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Town of Oyster Bay and Bayville beaches to reopen on May 22 for more than passive use

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Residents from the Town of Oyster Bay have been  able to enjoy the beaches in a limited capacity, walking or exercising while socially distancing due to the Covid-19 pandemic, but that will soon change. New York state will allow beaches to open next Friday, May 22, in time for the Memorial Day weekend, Gov. Andrew Cuomo said at his daily briefing on May 15.

The governor said, however, local towns and cities can decide to extend the order barring access to beaches beyond that date, if they deem it necessary.

Bayville's beaches have already been filled with residents enjoying the sunshine and beauty of the Long Island Sound but before the governor's announcement there were no plans to have them officially open until June.

David Wright, the deputy mayor said the beaches will be opened this weekend for the holiday and probably will have lifeguards. "There will be gate attendants to be sure to maintain our residents only policy," he said. "The village constable has been at the beaches to be sure only residents are there. He usually just tells people that it is a resident only beach but we've instructed him to give out tickets if necessary."     

Oyster Bay Supervisor Joseph Saladino said lifeguards will begin their work for the summer on May 22. Additionally, the rest rooms, which are already open and regularly sanitized, will remain so for beachgoers.

“We will ask residents to socially distance and wear face coverings, which is a smart way to go to the beach,” Supervisor Joseph Saladino said. “And games will not be permitted on the beach.”

The reopening of beaches will take place in tandem with New Jersey, Delaware and Connecticut, which has already reopened certain of its beaches.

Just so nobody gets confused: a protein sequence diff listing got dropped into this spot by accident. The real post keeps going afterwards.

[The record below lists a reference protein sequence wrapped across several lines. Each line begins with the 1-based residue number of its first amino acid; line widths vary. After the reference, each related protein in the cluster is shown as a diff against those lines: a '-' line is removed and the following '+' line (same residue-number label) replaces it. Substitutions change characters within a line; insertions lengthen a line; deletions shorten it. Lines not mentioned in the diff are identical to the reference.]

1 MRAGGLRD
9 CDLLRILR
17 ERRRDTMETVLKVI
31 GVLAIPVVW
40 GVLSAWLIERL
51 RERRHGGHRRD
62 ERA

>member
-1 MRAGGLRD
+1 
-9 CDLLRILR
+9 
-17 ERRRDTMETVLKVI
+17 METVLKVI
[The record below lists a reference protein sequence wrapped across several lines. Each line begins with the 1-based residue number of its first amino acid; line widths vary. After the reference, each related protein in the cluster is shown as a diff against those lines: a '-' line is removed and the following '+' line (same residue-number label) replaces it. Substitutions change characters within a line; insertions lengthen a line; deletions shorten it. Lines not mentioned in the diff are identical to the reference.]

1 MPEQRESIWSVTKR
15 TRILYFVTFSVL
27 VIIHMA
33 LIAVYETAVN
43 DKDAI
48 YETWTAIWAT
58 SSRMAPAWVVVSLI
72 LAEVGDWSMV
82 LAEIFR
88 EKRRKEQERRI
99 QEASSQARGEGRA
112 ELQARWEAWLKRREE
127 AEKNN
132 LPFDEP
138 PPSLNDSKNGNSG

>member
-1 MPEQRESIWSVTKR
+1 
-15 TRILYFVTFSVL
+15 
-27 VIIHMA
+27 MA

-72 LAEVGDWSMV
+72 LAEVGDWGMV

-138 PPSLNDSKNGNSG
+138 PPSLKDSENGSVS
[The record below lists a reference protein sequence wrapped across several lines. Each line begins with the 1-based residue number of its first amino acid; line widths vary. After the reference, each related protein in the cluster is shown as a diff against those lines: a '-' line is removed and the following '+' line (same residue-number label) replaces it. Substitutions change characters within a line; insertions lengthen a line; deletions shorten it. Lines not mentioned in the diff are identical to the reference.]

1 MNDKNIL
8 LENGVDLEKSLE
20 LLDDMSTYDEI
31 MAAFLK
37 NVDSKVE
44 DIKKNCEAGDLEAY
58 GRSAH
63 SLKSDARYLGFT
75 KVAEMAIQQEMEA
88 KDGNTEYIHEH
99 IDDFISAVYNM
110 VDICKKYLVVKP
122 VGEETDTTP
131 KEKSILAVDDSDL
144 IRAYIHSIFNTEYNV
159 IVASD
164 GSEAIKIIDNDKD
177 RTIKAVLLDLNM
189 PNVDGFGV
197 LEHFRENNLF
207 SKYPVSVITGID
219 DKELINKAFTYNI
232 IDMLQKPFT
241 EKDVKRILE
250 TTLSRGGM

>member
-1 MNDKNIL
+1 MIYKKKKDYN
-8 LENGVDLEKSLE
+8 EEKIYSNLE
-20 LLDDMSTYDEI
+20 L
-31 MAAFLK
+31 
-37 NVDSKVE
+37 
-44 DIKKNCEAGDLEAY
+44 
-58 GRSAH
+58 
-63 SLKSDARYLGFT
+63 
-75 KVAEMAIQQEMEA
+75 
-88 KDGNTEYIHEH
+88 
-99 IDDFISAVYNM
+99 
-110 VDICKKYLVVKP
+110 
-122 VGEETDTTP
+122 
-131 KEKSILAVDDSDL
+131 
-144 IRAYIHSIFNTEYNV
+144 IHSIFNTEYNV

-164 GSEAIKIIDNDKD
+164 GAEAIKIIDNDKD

The new order came one day after a bipartisan group of state senators called on the governor to create a plan for safe reopening of the beaches.

Part of Cuomo’s order includes a requirement that parking lots close after reaching 50 percent capacity, which Saladino said would be followed in all town beaches. And gatherings are also discouraged.

“People can go in the water and lay on the beach,” Saladino said, “but have to stay distanced and we will not permit large crowds to gather.”

The lifeguards and the town’s Public Safety will ensure that rules are followed, he added.

Sen. Todd Kaminsky, a Long Beach Democrat, joined the nine senators in asking Cuomo to establish "an inter-jurisdictional task force to coordinate and execute" beach reopenings.

Nassau County beaches have been closed since Cuomo issued the first New York Pause order in late March, shutting down most businesses and public places in an effort to slow down the spread of the coronavirus pandemic.

On Thursday night, the governor continued the New York Pause order through May 28, with the option and ability to extend enforcement of the order through June 13. The order applies to five of the state's 10 regions, including Long Island and New York City.

Saladino was among 13 town supervisors from across Long Island who gathered on May 1 to begin developing plans to open their recreational facilities, including beaches. 

The supervisor said he is encouraged by the behavior he has seen with his residents thus far, which extends to the youngest in the hamlet. “Parents have been talking to their children about the dangers of the virus and they are showing respect to our seniors, doctors and nurses,” he said.